The MMWA provides for federal jurisdiction over certain claims. 15 U.S.C. § 2310(d)(1)(B). This jurisdiction, however, is subject to an amount-in-controversy requirement. The relevant part of the MMWA provides, "No claim shall be cognizable in a suit brought under paragraph (1)(B) of this subsection . . . (B) if the amount in controversy is less than the sum or value of $50,000 (exclusive of interests and costs) computed on the basis of all claims to be determined in this suit." 15 U.S.C. § 2310(d)(3)(B). In response to our request for supplemental briefing, Harnden argues that the requisite amount in controversy cannot be met and therefore we should find that jurisdiction is lacking, or alternatively, we should remand the case to the district court so that the total sum in controversy can be decided. Jayco, on the other hand, argues that the amount in controversy exceeds $50,000, and therefore, jurisdiction is proper. We agree with Jayco, and hold that we have jurisdiction to entertain this claim.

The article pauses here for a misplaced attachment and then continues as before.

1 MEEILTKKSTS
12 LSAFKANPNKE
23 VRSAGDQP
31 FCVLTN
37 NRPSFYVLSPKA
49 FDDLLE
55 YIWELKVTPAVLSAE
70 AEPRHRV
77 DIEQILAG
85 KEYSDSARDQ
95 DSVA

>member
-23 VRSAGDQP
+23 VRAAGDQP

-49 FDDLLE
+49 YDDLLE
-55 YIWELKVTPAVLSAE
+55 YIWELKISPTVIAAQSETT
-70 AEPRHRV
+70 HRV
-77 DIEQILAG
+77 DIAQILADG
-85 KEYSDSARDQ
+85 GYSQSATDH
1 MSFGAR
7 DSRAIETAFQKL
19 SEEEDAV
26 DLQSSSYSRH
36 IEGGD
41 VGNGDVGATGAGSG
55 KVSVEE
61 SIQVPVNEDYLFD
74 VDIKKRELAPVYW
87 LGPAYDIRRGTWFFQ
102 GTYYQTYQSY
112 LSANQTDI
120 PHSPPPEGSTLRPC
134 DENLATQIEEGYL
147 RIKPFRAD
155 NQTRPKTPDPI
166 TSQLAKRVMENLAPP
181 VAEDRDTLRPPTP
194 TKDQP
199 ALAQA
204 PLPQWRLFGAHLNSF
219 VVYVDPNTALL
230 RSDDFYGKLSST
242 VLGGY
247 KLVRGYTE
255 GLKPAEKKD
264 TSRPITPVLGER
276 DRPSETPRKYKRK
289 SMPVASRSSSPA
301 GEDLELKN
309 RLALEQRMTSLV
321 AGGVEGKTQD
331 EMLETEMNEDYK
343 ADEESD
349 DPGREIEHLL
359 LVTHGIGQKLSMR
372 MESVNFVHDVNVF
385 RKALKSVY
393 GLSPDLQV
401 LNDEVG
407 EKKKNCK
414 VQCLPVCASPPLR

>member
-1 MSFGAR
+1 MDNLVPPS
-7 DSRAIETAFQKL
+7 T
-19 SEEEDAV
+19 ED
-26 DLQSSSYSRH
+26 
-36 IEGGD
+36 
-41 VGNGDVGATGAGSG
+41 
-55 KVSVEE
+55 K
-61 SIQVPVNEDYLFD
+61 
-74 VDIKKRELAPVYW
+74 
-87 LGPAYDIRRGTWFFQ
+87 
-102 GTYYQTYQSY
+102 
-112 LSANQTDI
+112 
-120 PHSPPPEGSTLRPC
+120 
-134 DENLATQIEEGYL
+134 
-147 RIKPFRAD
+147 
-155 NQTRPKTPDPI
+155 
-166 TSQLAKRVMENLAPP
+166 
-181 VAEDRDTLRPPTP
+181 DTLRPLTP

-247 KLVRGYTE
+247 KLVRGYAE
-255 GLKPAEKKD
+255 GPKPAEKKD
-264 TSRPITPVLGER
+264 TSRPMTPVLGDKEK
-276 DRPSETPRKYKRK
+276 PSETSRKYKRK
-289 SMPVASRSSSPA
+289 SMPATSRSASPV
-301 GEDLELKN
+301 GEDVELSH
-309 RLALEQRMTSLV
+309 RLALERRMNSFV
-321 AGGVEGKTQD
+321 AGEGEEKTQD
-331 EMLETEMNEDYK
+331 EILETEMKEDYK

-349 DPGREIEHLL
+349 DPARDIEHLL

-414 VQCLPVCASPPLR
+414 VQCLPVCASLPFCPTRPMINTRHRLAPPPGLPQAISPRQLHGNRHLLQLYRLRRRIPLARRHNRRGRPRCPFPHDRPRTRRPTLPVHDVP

In support of his argument that he does not satisfy the $50,000 amount-in-controversy requirement, Harnden relies on our decision in Golden v. Gorno Bros., Inc., 410 F.3d 879 (6th Cir.2005). In Golden, we confronted the question of whether, based on a plaintiffs claim for revocation of acceptance, a court must use the entire amount of the contract — including finance charges — to determine whether the $50,000 amount-in-controversy requirement is satisfied. We rejected the plaintiffs argument that finance charges should be considered and held that where a plaintiff claims revocation of acceptance, the amount in controversy is determined by the following formula: "the price of a replacement vehicle, minus both the present value of the allegedly defective car and the value that the plaintiff received from the use of the allegedly defective car." Id. at 883 (quoting Schimmer v. Jaguar Cars, Inc., 384 F.3d 402, 405-06 (7th Cir.2004)) (additional citations omitted). Golden used the pre-tax purchase price as the "price of the replacement vehicle." Id. Golden decided only whether a plaintiffs revocation-of-acceptance claim met the amount-in-controversy requirement. Moreover, the court rejected Golden's argument that his revocation-of-acceptance claim should be analyzed in the same way as a rescission claim, so that the full value of the contract, without offset, should be the amount in controversy. 410 F.3d at 884. First, the court noted that the case that Golden cited in support of this argument, Rosen v. Chrysler Corp., 205 F.3d 918 (6th Cir.2000), "relies in part on Jadair, Inc. v. Walt Keeler Co., 679 F.2d 131, 133 n. 5 (7th Cir.1982) for the proposition that the contract's entire value, without offset, is the amount in controversy in a diversity case when a plaintiff seeks rescission." Golden, 410 F.3d at 884 (citing Rosen, 205 F.3d at 921). Golden then explained that based on the damages formulas employed by the Seventh Circuit in determining jurisdiction in MMWA cases, and given the fact that the Seventh Circuit had not overruled Jadair, "it is clear that the Seventh Circuit does not determine the amount in controversy in rescission cases in the same manner as it does in cases involving revocation of acceptance." 410 F.3d at 884. To be sure, Golden did not instruct courts precisely how to analyze rescission claims when determining whether the MMWA's amount-in controversy requirement is met, nor did it expressly hold that rescission claims in this context should be analyzed differently, as Rosen and Jadair were diversity cases that did not concern the MMWA and thus were not entirely on point. However, it is clear that Golden was distinguishing rescission claims from revocation-of-acceptance claims, and did not endorse the argument that the two types of claims should be analyzed in the same manner.